Here’s a practical question: should the diagrams we use with students be detailed, colorful, bright, and specific?
Or, should they be simple, black and white, somewhat abstract?
We might reasonably assume that DETAILS and COLORS attract students’ attention. If so, they could help students learn.
We might, instead, worry that DETAILS and COLORS focus students’ attention on surface features, not deep structures. If so, students might learn a specific idea, but not transfer their learning to a new context.
In other words: richly-decorated diagrams might offer short-term benefits (attention!), but result in long-term limitations (difficulties with transfer). If so, blandly-decorated diagrams might be the better pedagogical choice.
Scholars in Wisconsin — led by David Menendez — have explored this question.
Specifically, they asked college students to watch a brief video about metamorphosis. (They explained that the video was meant for younger students, so that the cool college kids wouldn’t be insulted by the simplicity of the topic.)
For half the students, that video showed only the black-and-white diagram to the left; for the other half, the video showed the colors and dots.
Did the different diagrams shape the students’ learning? Did it shape their ability to transfer that learning?
No, and yes. Well, mostly yes.
In other words: students who watched both videos learned about ladybug metamorphosis equally well.
But — and this is a BIG but — students who watched the video with the “rich” diagram did not transfer their learning to other species as well as students who saw the “bland” diagram.
In other words: the bright colors and specifics of the rich diagram seem to limit metamorphosis to this specific species right here. An abstract representation allowed for more successful transfer of these concepts to other species.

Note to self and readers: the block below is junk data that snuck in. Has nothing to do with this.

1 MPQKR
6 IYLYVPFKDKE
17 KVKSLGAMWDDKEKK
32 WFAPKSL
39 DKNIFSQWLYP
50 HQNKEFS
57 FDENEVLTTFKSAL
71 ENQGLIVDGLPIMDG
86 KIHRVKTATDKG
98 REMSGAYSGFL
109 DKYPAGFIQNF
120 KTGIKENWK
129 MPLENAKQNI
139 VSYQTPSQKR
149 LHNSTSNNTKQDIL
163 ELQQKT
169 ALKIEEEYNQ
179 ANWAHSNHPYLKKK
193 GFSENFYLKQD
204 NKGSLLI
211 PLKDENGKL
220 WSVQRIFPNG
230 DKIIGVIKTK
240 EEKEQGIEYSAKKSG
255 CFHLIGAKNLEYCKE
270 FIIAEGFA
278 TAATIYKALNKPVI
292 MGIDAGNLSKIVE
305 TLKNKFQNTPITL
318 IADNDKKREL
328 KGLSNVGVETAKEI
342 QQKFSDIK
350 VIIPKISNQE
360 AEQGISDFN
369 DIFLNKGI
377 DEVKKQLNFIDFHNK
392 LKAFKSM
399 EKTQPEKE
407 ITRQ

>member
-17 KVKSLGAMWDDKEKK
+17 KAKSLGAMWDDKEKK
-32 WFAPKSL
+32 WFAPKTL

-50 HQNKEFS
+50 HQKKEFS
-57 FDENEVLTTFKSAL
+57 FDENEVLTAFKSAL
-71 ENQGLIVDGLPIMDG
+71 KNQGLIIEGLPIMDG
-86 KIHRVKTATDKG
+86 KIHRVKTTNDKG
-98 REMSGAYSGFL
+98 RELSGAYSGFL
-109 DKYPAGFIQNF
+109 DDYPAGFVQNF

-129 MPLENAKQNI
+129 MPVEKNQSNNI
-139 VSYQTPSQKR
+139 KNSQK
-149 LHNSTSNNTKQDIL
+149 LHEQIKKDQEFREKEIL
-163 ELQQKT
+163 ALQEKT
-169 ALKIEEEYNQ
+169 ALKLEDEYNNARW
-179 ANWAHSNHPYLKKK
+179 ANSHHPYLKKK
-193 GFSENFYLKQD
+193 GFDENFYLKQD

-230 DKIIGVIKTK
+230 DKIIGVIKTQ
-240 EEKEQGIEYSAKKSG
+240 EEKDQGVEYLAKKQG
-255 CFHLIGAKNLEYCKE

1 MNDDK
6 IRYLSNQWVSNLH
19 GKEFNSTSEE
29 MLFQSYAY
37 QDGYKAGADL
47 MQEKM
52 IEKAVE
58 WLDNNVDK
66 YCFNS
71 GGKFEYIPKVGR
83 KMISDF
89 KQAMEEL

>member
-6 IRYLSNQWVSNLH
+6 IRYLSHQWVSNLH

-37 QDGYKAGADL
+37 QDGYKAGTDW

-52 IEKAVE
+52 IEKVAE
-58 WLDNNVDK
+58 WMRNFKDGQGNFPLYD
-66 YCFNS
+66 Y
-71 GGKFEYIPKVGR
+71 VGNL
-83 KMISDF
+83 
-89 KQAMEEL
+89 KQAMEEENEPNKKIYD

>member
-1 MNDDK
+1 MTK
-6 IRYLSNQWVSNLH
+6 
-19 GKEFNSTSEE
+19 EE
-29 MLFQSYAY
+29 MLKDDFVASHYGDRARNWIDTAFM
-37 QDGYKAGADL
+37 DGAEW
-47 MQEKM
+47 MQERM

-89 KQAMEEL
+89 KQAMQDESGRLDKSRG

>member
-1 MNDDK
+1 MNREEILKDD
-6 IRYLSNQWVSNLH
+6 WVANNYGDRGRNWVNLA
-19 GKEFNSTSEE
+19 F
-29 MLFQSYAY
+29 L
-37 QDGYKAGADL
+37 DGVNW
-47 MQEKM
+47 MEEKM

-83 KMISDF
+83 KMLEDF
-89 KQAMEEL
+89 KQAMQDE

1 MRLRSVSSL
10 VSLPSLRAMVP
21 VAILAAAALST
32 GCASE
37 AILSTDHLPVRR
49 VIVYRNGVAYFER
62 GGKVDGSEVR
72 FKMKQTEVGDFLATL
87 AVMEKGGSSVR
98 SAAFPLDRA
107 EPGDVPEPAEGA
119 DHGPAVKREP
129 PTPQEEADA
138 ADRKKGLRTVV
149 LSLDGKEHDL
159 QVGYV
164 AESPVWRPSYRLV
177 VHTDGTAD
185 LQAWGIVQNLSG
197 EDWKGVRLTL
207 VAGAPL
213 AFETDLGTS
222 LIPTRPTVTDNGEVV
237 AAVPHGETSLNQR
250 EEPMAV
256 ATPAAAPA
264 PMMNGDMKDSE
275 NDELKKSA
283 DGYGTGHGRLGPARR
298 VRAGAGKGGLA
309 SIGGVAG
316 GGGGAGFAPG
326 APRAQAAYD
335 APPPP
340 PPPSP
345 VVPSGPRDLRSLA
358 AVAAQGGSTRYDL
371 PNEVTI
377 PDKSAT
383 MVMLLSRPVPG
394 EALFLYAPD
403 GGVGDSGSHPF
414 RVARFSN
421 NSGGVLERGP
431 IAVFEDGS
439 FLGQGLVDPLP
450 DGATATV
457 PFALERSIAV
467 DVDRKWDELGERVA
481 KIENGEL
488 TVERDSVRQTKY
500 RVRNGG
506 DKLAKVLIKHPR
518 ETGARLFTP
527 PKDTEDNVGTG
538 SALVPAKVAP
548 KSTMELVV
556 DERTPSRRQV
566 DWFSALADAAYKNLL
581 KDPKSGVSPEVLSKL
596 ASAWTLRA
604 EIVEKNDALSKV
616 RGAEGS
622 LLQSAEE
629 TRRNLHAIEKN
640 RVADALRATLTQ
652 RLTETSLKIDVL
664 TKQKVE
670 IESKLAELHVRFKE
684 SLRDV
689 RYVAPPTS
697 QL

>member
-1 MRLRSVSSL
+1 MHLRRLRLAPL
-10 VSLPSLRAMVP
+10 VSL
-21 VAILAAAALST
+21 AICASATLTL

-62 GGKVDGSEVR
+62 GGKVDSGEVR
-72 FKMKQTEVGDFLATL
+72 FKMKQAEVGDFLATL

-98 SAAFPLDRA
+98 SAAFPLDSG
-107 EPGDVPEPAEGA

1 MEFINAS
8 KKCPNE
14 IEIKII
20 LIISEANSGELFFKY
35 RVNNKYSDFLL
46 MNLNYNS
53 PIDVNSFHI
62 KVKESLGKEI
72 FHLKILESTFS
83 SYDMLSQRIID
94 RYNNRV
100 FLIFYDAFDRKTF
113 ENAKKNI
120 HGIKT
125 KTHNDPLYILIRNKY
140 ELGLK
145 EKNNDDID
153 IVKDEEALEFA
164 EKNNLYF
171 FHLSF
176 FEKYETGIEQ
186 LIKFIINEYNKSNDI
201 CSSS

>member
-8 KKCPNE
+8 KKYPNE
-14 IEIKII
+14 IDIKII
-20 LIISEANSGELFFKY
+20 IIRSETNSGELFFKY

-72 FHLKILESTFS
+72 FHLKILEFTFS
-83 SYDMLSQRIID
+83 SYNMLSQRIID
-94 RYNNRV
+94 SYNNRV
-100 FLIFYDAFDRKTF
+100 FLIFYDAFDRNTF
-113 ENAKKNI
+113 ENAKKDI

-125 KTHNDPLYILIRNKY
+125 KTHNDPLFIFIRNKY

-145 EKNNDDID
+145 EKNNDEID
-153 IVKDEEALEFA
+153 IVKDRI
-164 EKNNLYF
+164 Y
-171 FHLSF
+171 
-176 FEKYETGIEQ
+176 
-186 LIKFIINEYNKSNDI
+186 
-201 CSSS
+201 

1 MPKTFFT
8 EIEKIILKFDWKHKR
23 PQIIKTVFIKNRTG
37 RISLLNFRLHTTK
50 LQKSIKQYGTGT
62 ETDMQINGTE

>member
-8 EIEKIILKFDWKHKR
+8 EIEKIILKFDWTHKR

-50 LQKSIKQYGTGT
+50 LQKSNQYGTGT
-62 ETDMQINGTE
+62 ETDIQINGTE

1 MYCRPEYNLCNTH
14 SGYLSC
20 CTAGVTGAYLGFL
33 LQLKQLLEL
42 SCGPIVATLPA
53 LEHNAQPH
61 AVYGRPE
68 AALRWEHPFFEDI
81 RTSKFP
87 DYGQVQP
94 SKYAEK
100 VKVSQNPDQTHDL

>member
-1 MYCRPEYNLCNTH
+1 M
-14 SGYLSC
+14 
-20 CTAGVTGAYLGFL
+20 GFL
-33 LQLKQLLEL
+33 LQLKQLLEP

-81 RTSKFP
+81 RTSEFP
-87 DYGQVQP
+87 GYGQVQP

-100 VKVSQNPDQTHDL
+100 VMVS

In sum: to encourage transfer, we should use “bland,” abstract diagrams.
By the way: Team Menendez tested this hypothesis with both in-person learners and online learners. They got (largely) the same result.
So: if you’re teaching face-to-face or remotely, this research can guide your thinking.
First: as is often the case, this effect depended on the students’ prior knowledge. Students who knew a lot about metamorphosis weren’t as distracted by the “rich” details.
Second: like much psychology research, this study worked with college students. Will its core concepts work with younger students?
As it turns out, Team Menendez has others studies underway to answer that very question. Watch This Space!
Third: Like much psychology research, this study looked at STEM materials. Will it work in the humanities?
What, after all, is the detail-free version of a poem? How do you study a presidency without specifics and details?
When I asked Menendez that question, he referred me to a study about reader illustrations. I’ll be writing about this soon.
Like seductive details, “rich” diagrams might seem like a good teaching idea to increase interest and attention.
Alas, that perceptual richness seems to help in the short term but interfere with transfer over time.
To promote transfer, teach with “bland” diagrams — and use a different strategy to grab the students’ interest.